Winsted-Lester Prairie Journal, Feb. 26, 2001

Want all the PO Box addresses in Winsted?

By Patrice Salmon

Handling mail through the U.S. Postal Service is changing.

Mail that used to be hand-sorted is now being sorted by machine. The automated sorting is aided by the use of post office box numbers, as opposed to street addresses.

The machines in the Minneapolis Post Office, which process most of Winsted's mail, treat letters differently if they are addressed with a PO box or a street address.

If mail is supposed to be delivered to a post office box, and only a street address is used, the machine won't know where to send it. The mail then gets sorted by hand.

Incorrect or incomplete addresses can lead to delays in mail delivery. Some letters will end up in the dead-letter section if the postal workers are unable to decipher where to send mail.

Years ago, before automation, and when postal employees often knew many customers personally, addressing mail properly was less critical.

Cities have grown, faces change in the post office, and with multiple names on post office boxes, it's often difficult to properly deliver the mail, commented Mary Trnka of the Winsted Post Office.

Switching from street addresses to post office box numbers isn't without its own set of headaches.

That's what Gene Hausladen of Winsted is trying to tackle.

The local telephone directory lists street addresses, but not post office box numbers.

Hausladen has compiled a list of the post office boxes of those Winsted residents listed in the most recent TDS TELECOM telephone book.

Hausladen obtained the box numbers through the post office. While it is perfectly legal to obtain the numbers of people listed in the phone book, the post office personnel can not reveal the box numbers of people not publically listed. Hausladen explained.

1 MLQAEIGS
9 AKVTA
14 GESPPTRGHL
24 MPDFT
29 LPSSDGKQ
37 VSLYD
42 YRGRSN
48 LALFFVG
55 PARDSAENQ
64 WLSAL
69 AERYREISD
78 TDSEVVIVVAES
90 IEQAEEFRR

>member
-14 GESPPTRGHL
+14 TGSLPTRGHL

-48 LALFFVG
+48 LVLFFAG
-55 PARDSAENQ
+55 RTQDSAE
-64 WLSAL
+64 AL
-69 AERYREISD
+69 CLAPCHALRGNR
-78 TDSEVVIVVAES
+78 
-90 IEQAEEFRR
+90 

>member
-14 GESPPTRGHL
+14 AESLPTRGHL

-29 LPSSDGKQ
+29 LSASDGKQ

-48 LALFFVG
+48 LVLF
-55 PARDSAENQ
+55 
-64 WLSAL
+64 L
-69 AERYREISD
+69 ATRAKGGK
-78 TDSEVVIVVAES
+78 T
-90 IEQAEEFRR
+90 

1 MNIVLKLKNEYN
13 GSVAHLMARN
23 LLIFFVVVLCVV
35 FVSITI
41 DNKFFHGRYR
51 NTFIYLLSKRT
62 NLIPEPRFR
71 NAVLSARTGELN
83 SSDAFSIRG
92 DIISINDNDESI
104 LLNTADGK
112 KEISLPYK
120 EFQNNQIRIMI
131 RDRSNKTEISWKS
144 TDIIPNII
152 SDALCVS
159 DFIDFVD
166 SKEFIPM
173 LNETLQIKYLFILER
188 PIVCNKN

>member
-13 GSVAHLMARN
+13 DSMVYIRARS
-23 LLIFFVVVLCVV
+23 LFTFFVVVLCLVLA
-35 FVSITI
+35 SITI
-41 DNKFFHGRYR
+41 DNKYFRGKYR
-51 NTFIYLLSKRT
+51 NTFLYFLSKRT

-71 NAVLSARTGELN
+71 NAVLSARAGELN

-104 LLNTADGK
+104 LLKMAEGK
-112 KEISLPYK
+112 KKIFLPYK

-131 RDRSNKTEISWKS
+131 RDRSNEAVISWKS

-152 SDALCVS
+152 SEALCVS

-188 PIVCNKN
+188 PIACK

The booklet he created is the same size as the phone book, and is designed to fit inside the book.

Hausladen hopes to provide the post office box listing as a service, and promote the Winsted Lake Watershed Association at the same time.

In order to recoup the cost of publishing the booklet, Hausladen is charging $4 each.

To promote the lake association, a group which he strongly supports, anyone who joins the association (for a $4 annual fee) will also receive a booklet.

Hausladen hopes to raise money for the association to purchase a new black swimming curtain, and two more aerators.

The black curtain which surrounds the swimming area is worn, and in need of replacement.

Those fishing on Winsted Lake this winter have been catching crappie and northern pike, but the sunfish are missing.

When there isn't enough oxygen in the lake, the sunfish are the first to die, Hausladen explained.

The association would like to purchase the necessary items, get the lake to the point where it's nice to swim in, and would like to see a healthy population of northern pike, crappie, and sunfish in the lake.

For more information about the Winsted Watershed Lake Association, one may contact Hausladen at (320) 485-2662, or write to the association at PO Box 577, Winsted, MN 55395.

A bulk mailing of 1,200 letters explaining his project has been sent by Hausladen to local residents.

"The little progress that we (the lake association) is like one quarter inch at a time," he said.


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